Despite the global Covid-19 crisis, fashion remains a consumption driver for shoppers in Europe, with a focus on eco-responsibility and local production. But, ‘revenge shopping’ remains high among the public which may threaten this sustainable objective.
Here are the main findings of a study conducted by the IFM-Première Vision Chair, led by Gildas Minvielle, head of the IFM (Institut Français de la Mode) Economic Observatory, on post-Covid fashion markets in Europe, presented as part of the "Digital Talks of Première Vision".
Nearly half of all European respondents ranked ecological matters as the most important factor in choosing and purchasing a product, while 58.5 percent prefer local production.
‘Revenge shopping’ phenomenon
With global uncertainty ongoing, 42 percent of women and 30.4 percent of men expect a reduction in their spending. While 13.7 percent of women and 17.1 percent of men anticipate an increase in their fashion buying.
88.9 percent of consumers questioned for the survey indicate being driven by ‘revenge shopping’, to make up for time lost during corona restrictions.
Europeans are interested in purchasing timeless products (83.7 percent) and nearly half of them (47.3 percent) want more expensive, but quality items. This desire could align with the trend of more thoughtful consumption, according to the research.
Following eco-responsibility, material is the driving force
Eco-responsible products are experiencing a huge increase in popularity among consumers polled for this particular research, 64.1 percent of Europeans (66.1 percent of the French and 76.2 percent of Italians) want to buy items from eco-responsible materials, and 30.1 percent are willing to spend more for them.
Among 18-34 year-olds, the percentage is even higher with 73.1 percent of Europeans wanting to buy from sustainable materials.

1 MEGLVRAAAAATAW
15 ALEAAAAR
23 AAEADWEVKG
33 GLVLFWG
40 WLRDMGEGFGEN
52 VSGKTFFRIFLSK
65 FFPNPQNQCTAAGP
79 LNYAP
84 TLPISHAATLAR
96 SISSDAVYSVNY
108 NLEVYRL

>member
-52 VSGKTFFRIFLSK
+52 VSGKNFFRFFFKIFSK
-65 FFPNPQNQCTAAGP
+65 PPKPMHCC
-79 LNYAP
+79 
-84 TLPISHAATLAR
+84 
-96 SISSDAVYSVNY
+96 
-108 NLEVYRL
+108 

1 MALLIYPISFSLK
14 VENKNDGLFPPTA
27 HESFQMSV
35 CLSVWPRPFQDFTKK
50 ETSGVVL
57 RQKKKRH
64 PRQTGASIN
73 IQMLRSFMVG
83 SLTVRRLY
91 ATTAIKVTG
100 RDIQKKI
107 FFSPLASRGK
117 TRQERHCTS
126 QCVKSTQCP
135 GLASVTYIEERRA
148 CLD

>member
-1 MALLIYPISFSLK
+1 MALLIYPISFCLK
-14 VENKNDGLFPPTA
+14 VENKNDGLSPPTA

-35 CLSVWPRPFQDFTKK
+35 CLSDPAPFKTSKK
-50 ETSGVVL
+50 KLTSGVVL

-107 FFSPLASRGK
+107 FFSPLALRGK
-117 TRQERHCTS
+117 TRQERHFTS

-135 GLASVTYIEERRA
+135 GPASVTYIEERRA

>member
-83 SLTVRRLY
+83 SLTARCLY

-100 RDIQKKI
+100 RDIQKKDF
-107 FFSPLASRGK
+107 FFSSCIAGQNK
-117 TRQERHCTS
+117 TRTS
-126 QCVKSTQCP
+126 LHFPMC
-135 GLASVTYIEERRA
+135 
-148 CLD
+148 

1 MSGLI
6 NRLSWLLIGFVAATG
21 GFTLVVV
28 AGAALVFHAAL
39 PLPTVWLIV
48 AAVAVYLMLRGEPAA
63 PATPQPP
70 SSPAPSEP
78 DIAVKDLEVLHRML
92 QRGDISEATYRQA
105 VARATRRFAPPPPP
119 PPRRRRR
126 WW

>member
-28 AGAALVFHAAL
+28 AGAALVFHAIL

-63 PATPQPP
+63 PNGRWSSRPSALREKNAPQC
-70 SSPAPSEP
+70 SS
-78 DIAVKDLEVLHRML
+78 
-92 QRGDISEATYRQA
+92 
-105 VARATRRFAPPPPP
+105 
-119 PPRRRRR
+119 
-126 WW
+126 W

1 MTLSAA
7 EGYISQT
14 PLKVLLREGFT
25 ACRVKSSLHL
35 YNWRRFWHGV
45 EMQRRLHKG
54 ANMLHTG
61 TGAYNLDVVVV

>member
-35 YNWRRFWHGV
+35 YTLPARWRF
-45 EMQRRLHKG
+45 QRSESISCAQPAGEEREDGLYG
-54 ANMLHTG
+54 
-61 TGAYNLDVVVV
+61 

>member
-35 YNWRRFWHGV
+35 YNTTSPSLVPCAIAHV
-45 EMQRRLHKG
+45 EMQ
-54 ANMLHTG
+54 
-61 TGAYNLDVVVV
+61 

41.8 percent of Europeans refer to eco-responsible materials (new fibres, organic or recycled) as the driving force behind eco-friendly purchases, especially UK (43.8 percent) and Germany (45.6 percent) consumers.
This interest is shared by all young people in various European countries, and it could suggest that materials are linked to global health concerns, according to this study.
Among the 18-34 year-olds who do not plan to buy eco- friendly fashion, pricing remains a significant obstacle as 61.8 percent say they are waiting for more affordable prices and sales.
The second-hand market has increased in popularity in recent times, with 30.8 percent of Europeans and 43.3 percent of young people wanting to do so.
Traceability and ‘made in’ matters to consumers
European consumers are highly in favour of making production location labels mandatory, this would require the adoption of a European directive for all member countries.
In Italy, 73.5 percent of respondents pay attention to the manufacturing label and in France 63.5 percent of people do so. This makes sense as they are both countries with a long manufacturing tradition.
However, this is less important for people in Germany and the UK, as they are major clothing importers.
’Green’ shopping trend confirmed
Consumers favour a more thoughtful consumption, but they still remain attached to purchasing fashion items. Whether this is due to Covid-19, the outlook may continue to turn out positive once confidence is restored among the public.
Material is the driving force in the purchasing of eco-friendly fashion products, and the call for transparency opens up opportunities for many countries. 18-34 year-olds are the most willing to defend more thoughtful consumption.
Photo Credit: Première Vision